If the process is not rigourous, incumbents can be allowed to negotiate away awards that were fairly awarded to new suppliers in return for shady promises of cost reductions on future events, free trips to vendor learning days, and so on. This takes you down a slippery slope that not only puts your ethics in questions, but the value you delivered, as maybe the incumbent lost because they were charging more for what has become an inferior product or service (as competitor offerings improved since you first picked the incumbent).

If the process is not aligned, then you’ll get a great deal on a great product and deliver a huge value … no one wants. As a result, the stakeholders will just buy off contract at higher market prices because there will be inflated demand (as a result of contracts not being adhered to which reserve inventory). Without alignment, no one wins. Ever.

If the process is not commercial, you’re missing the point. Supply Management is about more stakeholder value for less outlay than would otherwise be made without Supply Management. (Not necessarily less than last time. If market prices increased 10% but Supply Management kept increases to 5%, that’s less outlay than the org. unit would have done without Supply Management’s involvement if it was historically buying at market.)

In other words, heed the five principles well. And download the public defender‘s white papers (registration required) for more insight.

the public defender’s five principles of sourcing … (Part I)

… and why you need to understand them if you want to source better.

Over on Spend Matters UK, the public defender recently gave us the fifth in his Five Principles of Sourcing. Designed to mimic the philosophies that underpin many of the biggest and best firms in the world, the public defender‘s five principles were designed to inform good practice that is fundamental to procurement success, regardless of vertical, region, or category.

In this post we are going to review the five principles, discuss how they are relevant, and explain why you need to adopt them as a foundation of your n-step sourcing process, whatever n may be.

The five principles are:

  • Coherence
  • Openness
  • Rigour
  • Alignment
  • Commerciality


In the words of the public defender, coherence means applying an end to end logic and consistency to the whole sourcing process. That means understanding the aims and goals before you even start engaging the market, and having that “thread” running through all the stages of the process, including critical elements such as the evaluation methodology and process.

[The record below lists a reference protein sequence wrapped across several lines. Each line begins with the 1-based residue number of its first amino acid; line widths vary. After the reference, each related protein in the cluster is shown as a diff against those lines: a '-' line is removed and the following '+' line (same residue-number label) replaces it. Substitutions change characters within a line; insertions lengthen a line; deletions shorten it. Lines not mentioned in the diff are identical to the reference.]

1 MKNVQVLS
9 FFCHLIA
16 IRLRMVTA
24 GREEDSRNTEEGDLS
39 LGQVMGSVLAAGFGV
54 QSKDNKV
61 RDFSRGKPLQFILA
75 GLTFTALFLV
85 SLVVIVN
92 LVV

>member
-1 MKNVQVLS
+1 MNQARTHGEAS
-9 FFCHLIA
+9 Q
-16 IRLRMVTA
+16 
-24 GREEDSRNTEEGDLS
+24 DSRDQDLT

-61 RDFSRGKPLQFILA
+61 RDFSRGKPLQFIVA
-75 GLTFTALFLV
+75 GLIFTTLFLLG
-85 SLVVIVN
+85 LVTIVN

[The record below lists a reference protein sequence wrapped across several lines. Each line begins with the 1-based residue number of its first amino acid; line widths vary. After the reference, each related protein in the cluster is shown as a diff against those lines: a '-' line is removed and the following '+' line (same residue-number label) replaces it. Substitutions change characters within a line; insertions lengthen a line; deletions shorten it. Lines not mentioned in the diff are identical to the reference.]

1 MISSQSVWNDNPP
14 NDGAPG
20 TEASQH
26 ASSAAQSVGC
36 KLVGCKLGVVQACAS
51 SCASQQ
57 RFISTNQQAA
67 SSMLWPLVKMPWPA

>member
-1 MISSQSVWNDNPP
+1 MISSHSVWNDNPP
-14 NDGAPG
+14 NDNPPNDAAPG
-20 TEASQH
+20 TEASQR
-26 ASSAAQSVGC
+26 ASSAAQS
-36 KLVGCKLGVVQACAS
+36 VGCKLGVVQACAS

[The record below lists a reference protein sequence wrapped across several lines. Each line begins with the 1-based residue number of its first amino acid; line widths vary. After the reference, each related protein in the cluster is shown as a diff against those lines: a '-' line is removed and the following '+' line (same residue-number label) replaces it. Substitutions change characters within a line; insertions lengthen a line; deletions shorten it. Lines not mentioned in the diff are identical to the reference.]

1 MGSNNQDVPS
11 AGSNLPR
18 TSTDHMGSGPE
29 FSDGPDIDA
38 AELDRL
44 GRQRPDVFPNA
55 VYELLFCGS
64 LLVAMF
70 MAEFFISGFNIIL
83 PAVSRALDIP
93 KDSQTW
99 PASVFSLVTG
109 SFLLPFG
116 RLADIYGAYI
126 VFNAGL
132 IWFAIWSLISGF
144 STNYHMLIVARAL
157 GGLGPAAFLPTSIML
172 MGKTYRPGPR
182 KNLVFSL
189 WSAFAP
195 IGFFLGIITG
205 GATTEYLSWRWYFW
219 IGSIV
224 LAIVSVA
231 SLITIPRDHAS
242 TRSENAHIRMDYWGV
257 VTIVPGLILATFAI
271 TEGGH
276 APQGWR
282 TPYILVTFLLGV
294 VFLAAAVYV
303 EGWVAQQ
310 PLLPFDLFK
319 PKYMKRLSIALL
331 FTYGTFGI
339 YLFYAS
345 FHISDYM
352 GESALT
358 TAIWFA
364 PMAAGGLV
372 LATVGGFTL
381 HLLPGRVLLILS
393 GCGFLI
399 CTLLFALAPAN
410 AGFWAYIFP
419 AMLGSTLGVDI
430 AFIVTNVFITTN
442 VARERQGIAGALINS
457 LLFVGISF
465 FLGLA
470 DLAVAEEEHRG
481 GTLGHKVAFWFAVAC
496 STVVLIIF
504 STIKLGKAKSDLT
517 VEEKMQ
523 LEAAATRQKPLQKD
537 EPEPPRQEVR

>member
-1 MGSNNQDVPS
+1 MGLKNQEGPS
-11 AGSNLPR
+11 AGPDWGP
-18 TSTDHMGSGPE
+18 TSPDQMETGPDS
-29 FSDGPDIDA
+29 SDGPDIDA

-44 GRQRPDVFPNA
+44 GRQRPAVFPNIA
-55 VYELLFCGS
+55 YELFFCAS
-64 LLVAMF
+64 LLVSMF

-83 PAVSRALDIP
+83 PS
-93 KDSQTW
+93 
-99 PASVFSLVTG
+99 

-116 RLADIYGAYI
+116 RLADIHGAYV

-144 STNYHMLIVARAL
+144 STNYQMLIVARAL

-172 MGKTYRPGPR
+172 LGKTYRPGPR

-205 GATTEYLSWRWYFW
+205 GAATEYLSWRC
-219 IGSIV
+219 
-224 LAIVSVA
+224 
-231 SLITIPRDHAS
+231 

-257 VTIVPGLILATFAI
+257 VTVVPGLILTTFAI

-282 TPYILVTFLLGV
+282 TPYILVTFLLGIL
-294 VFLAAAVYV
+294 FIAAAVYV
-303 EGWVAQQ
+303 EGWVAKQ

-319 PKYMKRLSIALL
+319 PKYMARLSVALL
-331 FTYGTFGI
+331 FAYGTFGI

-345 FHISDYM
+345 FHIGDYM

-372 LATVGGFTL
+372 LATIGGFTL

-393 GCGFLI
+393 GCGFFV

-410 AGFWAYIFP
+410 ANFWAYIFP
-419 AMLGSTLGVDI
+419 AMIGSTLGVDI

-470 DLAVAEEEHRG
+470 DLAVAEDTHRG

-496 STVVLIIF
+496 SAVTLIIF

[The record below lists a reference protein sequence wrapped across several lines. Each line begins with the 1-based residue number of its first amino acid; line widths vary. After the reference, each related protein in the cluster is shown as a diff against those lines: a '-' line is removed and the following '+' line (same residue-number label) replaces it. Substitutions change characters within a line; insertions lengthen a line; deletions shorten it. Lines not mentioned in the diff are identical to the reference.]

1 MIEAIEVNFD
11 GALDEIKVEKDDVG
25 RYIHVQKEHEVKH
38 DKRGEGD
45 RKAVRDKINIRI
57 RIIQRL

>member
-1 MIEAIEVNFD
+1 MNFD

This is a key to sourcing success. If you haven’t figured out the desired end state, you shouldn’t even issue the first RFX. You need to figure out the products you need, the services you need, the specifics of the provision, and any other requirements from the supplier. Only then can you define the initial RFI where you ask questions to weed out suppliers you wouldn’t do business with (due to sustainability practices, lack thereof, financial stability, and so on). That can be followed by a detailed RFP which focusses in on product/service/solution requirements, and only then will an RFQ be issued to the remaining subset of suppliers that should be good-to-go should they win.


This is perhaps the most obvious of the principles. Being open to new suppliers, new ideas and new solutions is fundamental to the concept of generating competitive advantage for the organisation through our procurement and sourcing activities. Openness is key; working on the principle of sticking to what we know is simply a guarantee that a competitor will in time do it better. That openness means not just seeking out new suppliers, but allowing suppliers (new or existing) to express their preferences, innovative ideas or options, rather than the buyer dictating to them.

Remember that insanity has been defined as doing the same thing over and over again and expecting different results. If you always invite the same suppliers, ask for bids on the same products, and don’t change any service requirements, then why should the bid for this event be any different from the last? The only way to get new, better, results is to open the event up to potential new suppliers, potential new products, new service offerings, and so on. Openness is a fundamental requirement of success.


Rigour is about treating the sourcing process with respect, applying diligent and rigorous planning, appropriate processes and analysis to it. Rigour means having a focus on the professionalism of the sourcing process, which for most organisations also reflects on the professionalism of the procurement or sourcing function, team and individuals.